Under Alberta’s Professional and Occupational Associations Registration Act [pdf] and Professional Biologists Regulation [pdf], you must be a registered member of the Alberta Society of Professional Biologists (ASPB) to use the Professional Biologist title or the P. Biol. and P Biol initials.

You do not have to register if you do not call yourself a Professional Biologist.

For information on what you need and other details, visit the certification profile Biologist.

Employment & Advancement
Updated Mar 21, 2023

Biologists work for:

  • Environmental and engineering consulting firms
  • Chemical, pharmaceutical, and biotechnology companies
  • Companies in the agriculture, food, natural resource, and utility industries
  • Medical and veterinary research organizations
  • Health and educational institutions
  • Medical laboratories
  • Federal, provincial, and local government departments, and agencies such as Agriculture and Agri-Food Canada
  • Post-secondary institutions

Competition for positions can be strong. Related summer, part-time, or volunteer work experience is a valuable asset when looking for permanent employment. A master’s or doctoral degree is a must for research and academic positions.

Industry Concentration

This section shows the industries where the majority of people in this occupation work. The data is based on the 2016 Census.

In Alberta, this occupation is part of 1 or more 2016 National Occupational Classification (NOC) groups.

In the 2121: Biologists and related scientists occupational group, 79.3% of people work in:

Employment Outlook

Employment outlook is influenced by a wide variety of factors including:

  • Time of year (for seasonal jobs)
  • Location in Alberta
  • Employment turnover (when people leave existing positions)
  • Occupational growth (when new positions are created)
  • Size of the occupation
  • Trends and events that affect overall employment, especially in the industry or industries from the previous list

In Alberta, the 2121: Biologists and related scientists occupational group is expected to have an above-average annual growth of 2.6% from 2021 to 2025. In addition to job openings created by employment turnover, 44 new positions are forecasted to be created within this occupational group each year.

NOC groups often include several related occupations. Although there is labour market data for the larger NOC group, this occupation makes up only a part of that group. It means data for this occupation may be different than the data shown. For example, only some of the new positions to be created will be for this occupation. It also applies to other data for the NOC group such as number of people employed.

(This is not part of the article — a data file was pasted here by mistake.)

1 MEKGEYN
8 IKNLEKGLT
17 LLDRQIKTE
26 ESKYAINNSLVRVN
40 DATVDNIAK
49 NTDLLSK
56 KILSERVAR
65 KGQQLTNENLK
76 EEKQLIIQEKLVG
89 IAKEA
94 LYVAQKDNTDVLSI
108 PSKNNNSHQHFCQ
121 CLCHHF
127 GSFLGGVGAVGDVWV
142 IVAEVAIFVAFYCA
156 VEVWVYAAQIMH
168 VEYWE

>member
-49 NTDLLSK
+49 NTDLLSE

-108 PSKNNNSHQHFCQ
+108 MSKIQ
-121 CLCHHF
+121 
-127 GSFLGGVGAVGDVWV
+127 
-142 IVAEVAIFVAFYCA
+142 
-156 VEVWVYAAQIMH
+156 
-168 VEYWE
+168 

Source: 2021-2025 Alberta Regional Occupational Demand Outlook

Related Alberta Job Postings
Wage & Salary
Updated Mar 21, 2023

In Alberta, this occupation is part of 1 or more 2016 National Occupational Classification (NOC) groups. If there are multiple related NOC groups, select a NOC heading to learn about each one.

Biologists and related scientists

2016 NOC: 2121
Average Wage
Per Hour
Average Salary
Per Year
Average Hours
Per Week
Average Months on Payroll
Survey Methodology Survey Analysis

2021 Alberta Wage and Salary Survey

NOC 2121 Wage Profile

Unless otherwise noted, the data shown here is for all industries and all regions in Alberta.

All wage estimates are hourly except where otherwise indicated. Wages and salaries do not include overtime hours, tips, benefits, profit shares, bonuses (unrelated to production), and other forms of compensation.

To see the full survey data for this NOC group, visit the wage profile.

Other wage sources
To make an informed wage and salary decision, research other wage sources [pdf] to supplement this data.

A: High Reliability
Data Reliability Code Definition

High Reliability, represents a CV of less than or equal to 6.00% and 30 survey observations and/or represents 50% or more of all estimated employment for the occupation.

Hourly Wage

For full-time and part-time employees
  • Low
  • High
  • Average
  • Median

Hourly Wage

For full-time and part-time employees
Wages* Low (5th percentile) High (95th percentile) Average Median
Starting $22.00 $55.00 $34.71 $33.00
Overall $24.00 $70.91 $46.17 $46.86
Top $26.00 $101.09 $60.62 $58.00

Swipe left and right to view all data. Scroll left and right to view all data.

* All wage estimates are hourly except where otherwise indicated. Wages and salaries do not include overtime hours, tips, benefits, profit shares, bonuses (unrelated to production) and other forms of compensation.

Pay brackets for hourly wages

  • Starting pay: average pay offered for entry-level positions
  • Overall pay: average pay across all employees in this occupation
  • Top pay: average pay offered to top-paid employees

Industry Information

Professional, Scientific & Technical Services
Health Care & Social Assistance
Public Administration

Skills Shortage

Employers that Recruited in the Last 2 Years
Recruiting Employers that Experienced Hiring Difficulties
Employers with Unfilled Vacancies of over 4 Months
Vacancy Rate
Related Post-Secondary Field of Study
  • Environment, Forestry and Related Studies
  • Sciences
Other Sources of Information
Updated Mar 21, 2023

Alberta Society of Professional Biologists (ASPB) website:

ECO Canada – Environmental Careers Organization Canada website:

Fisheries Management Career Paths (Alberta Environment and Parks) website:

Get information and referrals about career, education, and employment options from Alberta Supports.

Updated Mar 21, 2023. The information contained in this profile is current as of the dates shown. Salary, employment outlook, and educational program information may change without notice. It is advised that you confirm this information before making any career decisions.